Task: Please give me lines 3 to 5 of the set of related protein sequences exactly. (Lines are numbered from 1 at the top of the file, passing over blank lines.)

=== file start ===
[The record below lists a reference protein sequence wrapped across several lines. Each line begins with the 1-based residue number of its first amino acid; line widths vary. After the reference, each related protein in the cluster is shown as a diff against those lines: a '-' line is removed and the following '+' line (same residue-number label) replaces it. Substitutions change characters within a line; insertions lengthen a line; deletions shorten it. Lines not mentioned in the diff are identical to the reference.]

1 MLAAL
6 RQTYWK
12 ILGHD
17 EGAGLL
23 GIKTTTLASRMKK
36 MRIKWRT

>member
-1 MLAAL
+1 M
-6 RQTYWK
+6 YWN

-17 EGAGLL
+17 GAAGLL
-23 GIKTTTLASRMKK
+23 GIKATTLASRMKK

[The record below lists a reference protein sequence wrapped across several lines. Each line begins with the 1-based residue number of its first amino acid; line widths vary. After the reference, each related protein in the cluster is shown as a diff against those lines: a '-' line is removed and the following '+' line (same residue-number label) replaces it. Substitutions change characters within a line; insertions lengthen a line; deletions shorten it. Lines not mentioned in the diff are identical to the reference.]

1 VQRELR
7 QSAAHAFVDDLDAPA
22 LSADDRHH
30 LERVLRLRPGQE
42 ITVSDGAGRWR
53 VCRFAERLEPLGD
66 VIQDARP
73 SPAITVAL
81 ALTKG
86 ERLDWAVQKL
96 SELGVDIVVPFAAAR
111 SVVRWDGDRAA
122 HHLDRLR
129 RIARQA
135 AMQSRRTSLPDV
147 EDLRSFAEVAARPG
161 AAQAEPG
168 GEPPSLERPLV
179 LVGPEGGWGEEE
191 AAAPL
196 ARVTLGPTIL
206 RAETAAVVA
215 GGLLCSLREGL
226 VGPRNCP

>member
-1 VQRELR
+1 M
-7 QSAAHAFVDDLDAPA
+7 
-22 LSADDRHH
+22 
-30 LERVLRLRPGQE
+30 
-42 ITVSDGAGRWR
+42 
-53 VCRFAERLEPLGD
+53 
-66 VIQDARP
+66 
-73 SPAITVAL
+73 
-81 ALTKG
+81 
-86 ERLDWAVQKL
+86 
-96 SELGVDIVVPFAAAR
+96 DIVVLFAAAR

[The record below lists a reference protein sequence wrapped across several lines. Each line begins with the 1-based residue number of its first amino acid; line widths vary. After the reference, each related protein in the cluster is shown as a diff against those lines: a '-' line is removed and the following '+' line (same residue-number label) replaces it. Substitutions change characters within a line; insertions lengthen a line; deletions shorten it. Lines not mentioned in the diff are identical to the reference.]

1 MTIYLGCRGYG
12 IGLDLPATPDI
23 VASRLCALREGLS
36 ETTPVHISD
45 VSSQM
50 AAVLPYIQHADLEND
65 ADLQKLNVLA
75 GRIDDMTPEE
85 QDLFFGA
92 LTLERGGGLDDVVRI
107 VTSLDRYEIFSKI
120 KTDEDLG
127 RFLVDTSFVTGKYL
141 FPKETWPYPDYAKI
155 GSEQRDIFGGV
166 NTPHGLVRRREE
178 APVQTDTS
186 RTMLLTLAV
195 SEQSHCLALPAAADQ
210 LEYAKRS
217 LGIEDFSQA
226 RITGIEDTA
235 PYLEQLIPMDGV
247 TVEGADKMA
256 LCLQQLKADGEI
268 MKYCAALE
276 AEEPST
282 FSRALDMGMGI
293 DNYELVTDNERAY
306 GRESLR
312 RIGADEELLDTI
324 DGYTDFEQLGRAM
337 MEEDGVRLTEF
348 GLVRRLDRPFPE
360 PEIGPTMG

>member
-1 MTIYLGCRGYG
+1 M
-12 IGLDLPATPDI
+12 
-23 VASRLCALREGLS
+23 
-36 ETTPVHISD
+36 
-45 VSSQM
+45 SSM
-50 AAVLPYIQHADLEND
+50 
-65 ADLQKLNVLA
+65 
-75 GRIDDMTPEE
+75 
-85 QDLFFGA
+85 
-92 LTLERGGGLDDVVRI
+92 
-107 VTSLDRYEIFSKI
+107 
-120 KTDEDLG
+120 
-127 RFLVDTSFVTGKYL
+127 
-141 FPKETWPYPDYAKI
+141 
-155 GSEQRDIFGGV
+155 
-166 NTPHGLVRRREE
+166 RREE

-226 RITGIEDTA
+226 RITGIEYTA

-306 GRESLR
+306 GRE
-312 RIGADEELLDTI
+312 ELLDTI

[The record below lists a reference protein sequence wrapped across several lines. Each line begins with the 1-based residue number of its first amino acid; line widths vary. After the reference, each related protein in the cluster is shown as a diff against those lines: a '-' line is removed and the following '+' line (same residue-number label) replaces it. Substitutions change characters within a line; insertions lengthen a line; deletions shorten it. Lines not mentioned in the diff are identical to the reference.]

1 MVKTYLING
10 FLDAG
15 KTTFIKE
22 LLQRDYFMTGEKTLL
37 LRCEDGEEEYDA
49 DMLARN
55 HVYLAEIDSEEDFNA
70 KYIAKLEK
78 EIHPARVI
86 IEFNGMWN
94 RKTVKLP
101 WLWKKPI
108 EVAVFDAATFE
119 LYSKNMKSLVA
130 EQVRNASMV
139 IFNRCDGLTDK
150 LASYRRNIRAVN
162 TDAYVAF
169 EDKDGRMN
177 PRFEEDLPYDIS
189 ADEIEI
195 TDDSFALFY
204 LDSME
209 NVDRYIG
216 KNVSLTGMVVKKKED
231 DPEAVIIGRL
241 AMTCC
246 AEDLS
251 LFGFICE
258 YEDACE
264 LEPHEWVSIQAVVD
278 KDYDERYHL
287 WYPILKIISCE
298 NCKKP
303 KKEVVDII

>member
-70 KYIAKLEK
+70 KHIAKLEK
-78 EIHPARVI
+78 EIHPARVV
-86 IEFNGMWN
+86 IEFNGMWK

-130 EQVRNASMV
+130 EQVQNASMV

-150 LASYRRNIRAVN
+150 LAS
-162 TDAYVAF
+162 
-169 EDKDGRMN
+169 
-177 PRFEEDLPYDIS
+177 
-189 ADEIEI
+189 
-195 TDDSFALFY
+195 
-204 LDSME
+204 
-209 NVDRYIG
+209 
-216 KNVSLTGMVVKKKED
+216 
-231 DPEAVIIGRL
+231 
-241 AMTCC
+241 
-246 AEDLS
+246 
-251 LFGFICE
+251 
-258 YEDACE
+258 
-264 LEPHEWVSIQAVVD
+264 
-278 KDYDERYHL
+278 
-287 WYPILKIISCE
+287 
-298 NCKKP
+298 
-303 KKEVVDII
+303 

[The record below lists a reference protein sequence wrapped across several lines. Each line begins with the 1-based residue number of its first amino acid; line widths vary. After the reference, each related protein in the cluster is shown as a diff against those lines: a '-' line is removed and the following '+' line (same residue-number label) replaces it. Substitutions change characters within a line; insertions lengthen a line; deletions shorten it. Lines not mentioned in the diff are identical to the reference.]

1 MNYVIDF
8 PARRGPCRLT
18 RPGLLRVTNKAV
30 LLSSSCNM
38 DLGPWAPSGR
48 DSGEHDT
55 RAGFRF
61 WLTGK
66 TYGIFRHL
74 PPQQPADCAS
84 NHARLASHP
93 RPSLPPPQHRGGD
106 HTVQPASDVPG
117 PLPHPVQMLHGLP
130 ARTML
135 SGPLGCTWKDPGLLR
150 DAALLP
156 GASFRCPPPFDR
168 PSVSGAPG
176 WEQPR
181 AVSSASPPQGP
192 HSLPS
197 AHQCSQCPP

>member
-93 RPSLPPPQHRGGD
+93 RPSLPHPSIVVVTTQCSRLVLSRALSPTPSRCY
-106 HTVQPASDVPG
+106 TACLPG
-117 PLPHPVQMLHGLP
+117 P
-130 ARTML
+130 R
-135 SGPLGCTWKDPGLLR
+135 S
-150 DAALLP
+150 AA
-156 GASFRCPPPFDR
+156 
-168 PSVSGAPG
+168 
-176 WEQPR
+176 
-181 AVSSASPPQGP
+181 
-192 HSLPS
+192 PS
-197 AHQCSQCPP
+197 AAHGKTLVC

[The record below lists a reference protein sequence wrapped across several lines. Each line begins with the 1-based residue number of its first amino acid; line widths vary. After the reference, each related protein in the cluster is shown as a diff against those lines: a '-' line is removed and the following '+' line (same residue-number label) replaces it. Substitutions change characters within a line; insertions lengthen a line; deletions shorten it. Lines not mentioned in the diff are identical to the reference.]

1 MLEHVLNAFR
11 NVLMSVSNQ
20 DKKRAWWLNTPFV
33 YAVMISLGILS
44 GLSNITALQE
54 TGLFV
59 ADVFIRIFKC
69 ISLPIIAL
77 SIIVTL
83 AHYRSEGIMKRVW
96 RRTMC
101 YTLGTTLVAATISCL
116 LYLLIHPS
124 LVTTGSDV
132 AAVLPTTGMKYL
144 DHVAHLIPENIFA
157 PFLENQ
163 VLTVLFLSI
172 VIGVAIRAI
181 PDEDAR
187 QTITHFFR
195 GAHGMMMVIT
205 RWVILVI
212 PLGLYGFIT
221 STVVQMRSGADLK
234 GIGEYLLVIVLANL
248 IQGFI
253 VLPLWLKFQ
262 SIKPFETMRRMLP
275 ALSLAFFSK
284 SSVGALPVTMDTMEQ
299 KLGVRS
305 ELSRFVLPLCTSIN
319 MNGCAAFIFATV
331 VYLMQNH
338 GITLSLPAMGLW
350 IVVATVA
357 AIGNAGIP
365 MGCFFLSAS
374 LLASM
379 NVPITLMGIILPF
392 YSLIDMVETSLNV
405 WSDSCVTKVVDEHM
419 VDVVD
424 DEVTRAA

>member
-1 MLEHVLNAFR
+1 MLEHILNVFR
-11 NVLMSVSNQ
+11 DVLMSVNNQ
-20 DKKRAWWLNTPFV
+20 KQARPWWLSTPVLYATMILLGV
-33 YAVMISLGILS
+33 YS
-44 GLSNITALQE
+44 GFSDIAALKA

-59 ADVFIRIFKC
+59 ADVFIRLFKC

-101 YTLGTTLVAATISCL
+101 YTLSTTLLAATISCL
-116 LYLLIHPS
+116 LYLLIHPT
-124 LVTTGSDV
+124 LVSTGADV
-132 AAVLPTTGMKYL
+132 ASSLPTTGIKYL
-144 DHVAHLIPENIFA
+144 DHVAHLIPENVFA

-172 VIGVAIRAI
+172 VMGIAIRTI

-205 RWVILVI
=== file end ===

6 RQTYWK
12 ILGHD
17 EGAGLL